Dear reader,

With my friend’s Mother SCOBY, I have made several batches of kombucha and cultured layers of healthy bacterial colonies. Some batches were sour, some were sweet, some better than others. When you feed SCOBY sugar and tea, you cultivate the best conditions for its transformation process: sweet tea ferments into kombucha, gut fortifying bacteria called lactic acid bacteria populates, and yeast intoxicates us. It goes through a process of cell division, resulting in a Mother SCOBY birthing daughter SCOBYs. This same process allows us to develop new tissues from an open wound or bodily trauma. Without mitosis, our skin and all the cohabitants inside it would not survive.

In January 2020, I co-organized a program with art historian Lauren Fournier at Recess in Brooklyn, NY titled Fermenting Feminism. The attendants of the workshop were encouraged to freely touch, cut, and carry a piece of a Mother SCOBY back home. The idea was that they could create their own batch, nurture their own bacterial offsprings, and continue this infinite web of connection. I imagine this ludic bacterial family tree that extends beyond boundaries and networks - individual bodies, communities, national borders, and land - connecting invisible tendrils and refusing to be contained. In ingesting and hosting this bacteria, we carry the history of this SCOBY within us. We are inhabited by matters called gut feelings. The division between our bodies and the Other blurs and dissolves.

Our relationship with bacteria is a troubled one, which is to say we have a troubled relationship with our bodies, their mutability, nonsingularity, and porosity. This year, we had to seal ourselves shut, contain all of our liquids, solids, smells, and particles in a semblance of a singular unit, nuclear families, Nation, and State. Or maybe we forgot that we were a living, breathing body after all. Despite our best attempt at enclosure, we have seen our communities at the margins, at risk of debilitation and slow death: our essential workers, queer folks, immunocompromised people, immigrant families, and low-income communities of color. Feminist biologist Lynn Margulis asks us, “when ‘the committee’ gets sick, is simply a single animal getting sick, or is illness more a rearrangement of the members?” If we are an assembly, it is impossible to understand where one begins and one ends. Where I begin and where you end.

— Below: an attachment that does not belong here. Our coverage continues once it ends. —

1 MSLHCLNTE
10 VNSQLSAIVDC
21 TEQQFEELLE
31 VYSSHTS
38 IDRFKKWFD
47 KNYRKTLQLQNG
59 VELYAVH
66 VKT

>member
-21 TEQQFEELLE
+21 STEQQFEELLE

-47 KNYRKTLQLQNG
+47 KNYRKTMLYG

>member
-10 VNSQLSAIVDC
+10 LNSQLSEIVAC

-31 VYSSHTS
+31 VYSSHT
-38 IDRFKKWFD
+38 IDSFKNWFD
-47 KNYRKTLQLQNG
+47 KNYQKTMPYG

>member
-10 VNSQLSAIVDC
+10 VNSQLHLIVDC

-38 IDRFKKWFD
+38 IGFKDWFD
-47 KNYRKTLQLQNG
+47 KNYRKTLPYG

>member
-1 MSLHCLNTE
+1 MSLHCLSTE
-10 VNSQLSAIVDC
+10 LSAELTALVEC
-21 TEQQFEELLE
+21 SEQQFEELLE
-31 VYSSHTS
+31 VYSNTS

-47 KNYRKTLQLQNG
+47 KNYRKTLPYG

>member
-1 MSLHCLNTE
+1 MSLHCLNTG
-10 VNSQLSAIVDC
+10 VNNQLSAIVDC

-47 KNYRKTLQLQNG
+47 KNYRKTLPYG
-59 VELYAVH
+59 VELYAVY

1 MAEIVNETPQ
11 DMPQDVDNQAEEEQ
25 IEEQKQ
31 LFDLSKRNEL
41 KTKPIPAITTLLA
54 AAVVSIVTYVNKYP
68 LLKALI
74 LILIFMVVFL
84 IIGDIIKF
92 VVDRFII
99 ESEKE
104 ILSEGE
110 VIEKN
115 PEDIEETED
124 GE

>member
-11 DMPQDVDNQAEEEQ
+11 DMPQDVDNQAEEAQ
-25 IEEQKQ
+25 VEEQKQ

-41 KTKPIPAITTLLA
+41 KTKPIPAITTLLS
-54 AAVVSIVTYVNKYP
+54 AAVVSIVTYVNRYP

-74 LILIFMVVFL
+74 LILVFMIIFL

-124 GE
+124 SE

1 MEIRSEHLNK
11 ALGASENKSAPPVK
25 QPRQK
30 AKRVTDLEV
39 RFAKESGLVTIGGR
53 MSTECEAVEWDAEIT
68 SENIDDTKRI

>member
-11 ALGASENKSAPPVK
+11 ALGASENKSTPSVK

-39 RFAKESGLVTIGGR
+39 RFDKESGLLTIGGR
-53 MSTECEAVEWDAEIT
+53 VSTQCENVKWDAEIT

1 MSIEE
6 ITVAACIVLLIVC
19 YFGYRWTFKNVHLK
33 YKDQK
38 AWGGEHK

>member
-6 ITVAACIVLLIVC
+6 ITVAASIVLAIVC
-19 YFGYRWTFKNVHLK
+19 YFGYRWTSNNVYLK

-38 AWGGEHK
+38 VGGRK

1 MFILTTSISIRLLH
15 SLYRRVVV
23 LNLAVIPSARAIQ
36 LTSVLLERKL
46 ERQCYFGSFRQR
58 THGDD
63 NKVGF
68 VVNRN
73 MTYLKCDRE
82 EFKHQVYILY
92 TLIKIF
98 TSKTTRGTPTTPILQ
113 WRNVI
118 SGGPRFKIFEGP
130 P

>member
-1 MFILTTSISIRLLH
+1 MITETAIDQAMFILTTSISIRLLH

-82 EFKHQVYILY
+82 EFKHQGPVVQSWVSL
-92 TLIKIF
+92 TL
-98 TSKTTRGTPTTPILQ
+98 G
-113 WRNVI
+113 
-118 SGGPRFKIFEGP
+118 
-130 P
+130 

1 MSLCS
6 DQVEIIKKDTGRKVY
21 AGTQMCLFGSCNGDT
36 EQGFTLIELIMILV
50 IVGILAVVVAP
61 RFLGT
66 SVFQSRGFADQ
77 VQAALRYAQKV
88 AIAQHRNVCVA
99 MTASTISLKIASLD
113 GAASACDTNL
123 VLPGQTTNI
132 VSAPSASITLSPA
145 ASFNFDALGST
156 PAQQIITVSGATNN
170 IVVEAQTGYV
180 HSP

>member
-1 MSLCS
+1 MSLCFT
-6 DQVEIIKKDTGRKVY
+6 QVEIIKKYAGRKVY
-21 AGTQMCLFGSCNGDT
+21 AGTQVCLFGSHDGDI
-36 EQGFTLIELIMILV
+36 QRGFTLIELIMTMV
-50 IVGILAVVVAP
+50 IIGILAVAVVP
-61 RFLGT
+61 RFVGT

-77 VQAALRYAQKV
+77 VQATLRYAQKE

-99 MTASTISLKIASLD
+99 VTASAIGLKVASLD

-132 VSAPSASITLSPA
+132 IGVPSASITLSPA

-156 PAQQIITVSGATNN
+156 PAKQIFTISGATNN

Margulis also reminds us that we embody the “long lasting intimacy of strangers.” In 1966, she wrote a seminal essay titled “On the Origin of Mitosing Cells” proposing that symbiosis - touch, process, and co-operation - is the key to our common survival and co-evolution. Margulis’ paper at the time was heavily criticized and rejected by scientific journals. Her contemporaries, rooted in ideas of individualism, Darwinian natural selection, and Mendelian-style genetics of the fittest, couldn’t imagine why we come together, how we stay together. I believe in symbiosis because I believe in our futures. To believe otherwise is to betray the deepest sentiments of our cells, shoulder all of our struggles alone, and abandon the thing that binds us all. We have never been individuals. We become-with each other. Our revolution will be slow, but our horizon is far.

What does it mean to touch and form intimacy with strangers during a time of the pandemic? What forms of life will endure? What strategies exist for our survival? In this digital care guide, I explore four ingredients that go into the making of kombucha: SCOBY, sugar, tea, and time. This letter being one for SCOBY, I paired each material with text: Sweetness and Power by Sidney W. Mintz for sugar; Intimacies of Four Continents by Lisa Lowe for tea; Symbiotic Planet: A New Look at Evolution by Lynn Margulis for time. In collaboration with NXTHVN, we produced this online care guide to open up a space where we can think critically about the process of our materializations and becomings: intimacies that colonialism has foreclosed, intimacies that have endured despite world-ending structures of capitalism and transatlantic slavery, and intimacies that we digest within our gut. How can we rupture these moments of bodily intolerance, refuse forced embodiment, and agitate unruly matter? In fermenting these colonial histories and entangled narratives, I hope to metabolize our capacities, potentials, and critical operations to foment new relations with our co-companions, communities, and the commons.

We are still fermenting, still processing the pandemic, but someone once mentioned to me that fermentation thrives in zones of abandonment. I hope you make your own batch of kombucha. And when another layer of SCOBY rises to the top, you continue this long lasting intimacy of strangers.

With care,
Tiffany Jaeyeon Shin